Cooking is not among my hobbies and, as anyone can see from the template menu, I strive for simplicity in the kitchen whenever possible. Here are two recipes that are as straightforward as they come and whose cooking help give each other flavor.
The reason why I am posting these recipes is because I have come across a sort of culinary quandary. The recipes for broth that I find online claim that bones must be boiled for 24~48 hours or even longer. Yet, everyone I have asked about this, from grannies to professional chefs, have told me that they have never heard of a broth recipe (or come across one in a cookbook) that requires such long cooking times. Aromas, I am told, are lost quickly and, in general, the reason to prolong cooking is to reduce the water content.
So, just to be clear, it is not my intention to settle a feud and, even less so, to start a discussion among connoisseurs. I have experimented for a few weeks and this is what I have come up with. It works for me; it might work for you.
Cooking time: ~3 1/2 hours.
Time in the kitchen: 1 hour tops.
Place in a tall pot a pig foot, a few chicken wings, a celery stick or two, some laurel leaves (also called bay leaves), salt to taste, and sufficient water to cover everything. My choice of these specific animal products is determined by what is easily available. If I had other choices (e.g. beef bones, etc), I would probably choose differently. Nonetheless, pig feet are quite gelatinous and the resulting broth is tasty.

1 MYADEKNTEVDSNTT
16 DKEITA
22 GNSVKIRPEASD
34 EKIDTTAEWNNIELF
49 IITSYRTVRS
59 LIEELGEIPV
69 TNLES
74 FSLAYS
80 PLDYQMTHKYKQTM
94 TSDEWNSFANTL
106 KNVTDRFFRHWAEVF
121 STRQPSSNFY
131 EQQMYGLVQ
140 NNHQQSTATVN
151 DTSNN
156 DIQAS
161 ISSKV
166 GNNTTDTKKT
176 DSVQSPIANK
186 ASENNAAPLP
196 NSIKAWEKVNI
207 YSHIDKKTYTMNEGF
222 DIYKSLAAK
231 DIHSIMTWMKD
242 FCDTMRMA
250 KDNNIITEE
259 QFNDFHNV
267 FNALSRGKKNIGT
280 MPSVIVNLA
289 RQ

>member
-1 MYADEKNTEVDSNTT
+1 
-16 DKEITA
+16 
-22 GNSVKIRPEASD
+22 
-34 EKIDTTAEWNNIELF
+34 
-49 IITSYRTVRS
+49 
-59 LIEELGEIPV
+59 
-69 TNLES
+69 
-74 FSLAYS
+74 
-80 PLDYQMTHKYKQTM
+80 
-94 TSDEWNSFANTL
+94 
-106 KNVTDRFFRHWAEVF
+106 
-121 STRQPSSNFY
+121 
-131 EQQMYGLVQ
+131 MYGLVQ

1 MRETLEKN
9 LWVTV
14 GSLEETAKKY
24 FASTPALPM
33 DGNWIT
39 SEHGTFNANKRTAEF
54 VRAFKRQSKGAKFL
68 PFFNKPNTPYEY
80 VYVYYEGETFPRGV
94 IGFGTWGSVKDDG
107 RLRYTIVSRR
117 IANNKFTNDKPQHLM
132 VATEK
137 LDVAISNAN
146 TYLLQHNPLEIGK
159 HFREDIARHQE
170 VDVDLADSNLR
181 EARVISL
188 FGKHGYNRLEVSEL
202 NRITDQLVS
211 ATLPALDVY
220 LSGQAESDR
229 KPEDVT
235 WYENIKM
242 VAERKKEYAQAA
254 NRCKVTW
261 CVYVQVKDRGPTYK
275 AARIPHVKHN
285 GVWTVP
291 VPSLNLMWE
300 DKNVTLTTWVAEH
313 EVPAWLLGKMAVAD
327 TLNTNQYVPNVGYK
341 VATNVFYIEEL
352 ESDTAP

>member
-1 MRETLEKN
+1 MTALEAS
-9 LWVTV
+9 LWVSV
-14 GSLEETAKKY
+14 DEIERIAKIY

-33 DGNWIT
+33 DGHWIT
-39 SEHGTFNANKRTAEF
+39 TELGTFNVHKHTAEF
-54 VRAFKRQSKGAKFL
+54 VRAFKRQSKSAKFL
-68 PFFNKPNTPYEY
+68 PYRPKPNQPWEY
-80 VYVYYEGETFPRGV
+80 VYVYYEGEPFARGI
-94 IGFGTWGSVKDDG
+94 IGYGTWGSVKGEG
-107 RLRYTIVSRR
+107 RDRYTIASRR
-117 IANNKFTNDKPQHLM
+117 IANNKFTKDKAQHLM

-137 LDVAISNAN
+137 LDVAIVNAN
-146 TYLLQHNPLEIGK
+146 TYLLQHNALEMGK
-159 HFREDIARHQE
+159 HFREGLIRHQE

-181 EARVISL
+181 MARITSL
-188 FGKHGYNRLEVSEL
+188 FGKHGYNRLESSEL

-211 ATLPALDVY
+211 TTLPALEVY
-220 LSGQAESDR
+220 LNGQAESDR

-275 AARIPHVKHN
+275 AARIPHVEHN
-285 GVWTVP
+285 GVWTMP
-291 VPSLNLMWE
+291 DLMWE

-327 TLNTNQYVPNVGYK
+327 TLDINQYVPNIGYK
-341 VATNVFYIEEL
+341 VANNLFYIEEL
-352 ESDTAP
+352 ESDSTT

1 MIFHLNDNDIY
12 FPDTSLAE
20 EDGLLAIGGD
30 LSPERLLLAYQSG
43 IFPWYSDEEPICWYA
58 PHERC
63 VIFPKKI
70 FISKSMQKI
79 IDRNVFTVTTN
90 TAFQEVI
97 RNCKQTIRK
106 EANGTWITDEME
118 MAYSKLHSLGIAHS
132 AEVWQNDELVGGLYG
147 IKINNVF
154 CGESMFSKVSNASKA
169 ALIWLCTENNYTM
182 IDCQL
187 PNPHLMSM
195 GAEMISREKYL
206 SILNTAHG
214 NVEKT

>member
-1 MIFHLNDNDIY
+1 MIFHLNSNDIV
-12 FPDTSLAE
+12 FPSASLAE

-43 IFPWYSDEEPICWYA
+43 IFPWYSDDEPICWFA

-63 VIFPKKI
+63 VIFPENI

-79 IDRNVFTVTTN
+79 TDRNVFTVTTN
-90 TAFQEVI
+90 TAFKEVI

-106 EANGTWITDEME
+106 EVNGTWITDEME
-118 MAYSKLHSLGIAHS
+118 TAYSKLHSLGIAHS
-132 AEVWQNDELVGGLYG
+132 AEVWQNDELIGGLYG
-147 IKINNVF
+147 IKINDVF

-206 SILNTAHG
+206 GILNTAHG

Bring to boil, skim the surface a couple of times, and add additional (warm) water if the level drops too much. I leave the pot on the stove for 2 or 3 hours, depending on how convenient it is. If there is a substantial difference in flavor, it is lost on me.
Once boiled to satisfaction, throw away the bones and other solids, then strain the stock through a coffee/oil filter. A friend tells me she uses a paper towel as filter but when I tried, it ripped (my fault, I guess I am clumsy). The broth is not finished yet, though. We are going to get some flavor out of the vegetables for the purée.
Place in a tall pot a variety of mushrooms (maitake, shiitake, etc), pumpkin, spinach, cauliflower, onion, garlic, carrot, and the still-warm bone stock you had just made. Choose the amount of each that suits your fancy. The list of ingredients is also at your mercy. I buy what looks good and throw it in. Sometimes I also add zucchini, cabbage, eggplant, or whatever. In truth, I take advantage of the ingredient mêlée to sneak in some vegetables that I would not eat otherwise.
Boil for about 30 minutes or whatever time it takes for all vegetables to become soft. All paleo foodstuffs can be eaten raw, in any case. If you are in a hurry, cut into smaller pieces in order to speed up the cooking. Limiting the amount of boiling is the best way to preserve nutrients.
Once boiled to satisfaction, put the vegetables aside and strain the stock through a coffee/oil filter one more time. The broth is now finished. Use a blender to purée the vegetables until creamed. Add some broth to smooth the mix if you feel it is too thick.
All done. Store in the refrigerator or freezer.
I make batches that last me for 4 to 6 days, a serving of each (broth and purée) a day. I like to do a quick reboil of a cup broth and then drop an egg in it for breakfast. The purée works best with a pat of butter and simply warmed in a microwave.
Hope it helps.